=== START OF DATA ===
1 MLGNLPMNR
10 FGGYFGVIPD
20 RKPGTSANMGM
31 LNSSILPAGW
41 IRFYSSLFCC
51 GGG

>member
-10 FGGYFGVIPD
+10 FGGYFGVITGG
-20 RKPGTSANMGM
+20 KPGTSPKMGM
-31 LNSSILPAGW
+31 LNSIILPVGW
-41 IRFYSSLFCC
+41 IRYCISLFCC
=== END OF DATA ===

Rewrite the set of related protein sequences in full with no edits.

1 MLGNLPMNR
10 FGGYFGVIPD
20 RKPGTSANMGM
31 LNSSILPAGW
41 IRFYSSLFCC
51 GGG

>member
-10 FGGYFGVIPD
+10 FGGYFGVITGG
-20 RKPGTSANMGM
+20 KPGTSPKMGM
-31 LNSSILPAGW
+31 LNSIILPVGW
-41 IRFYSSLFCC
+41 IRYCISLFCC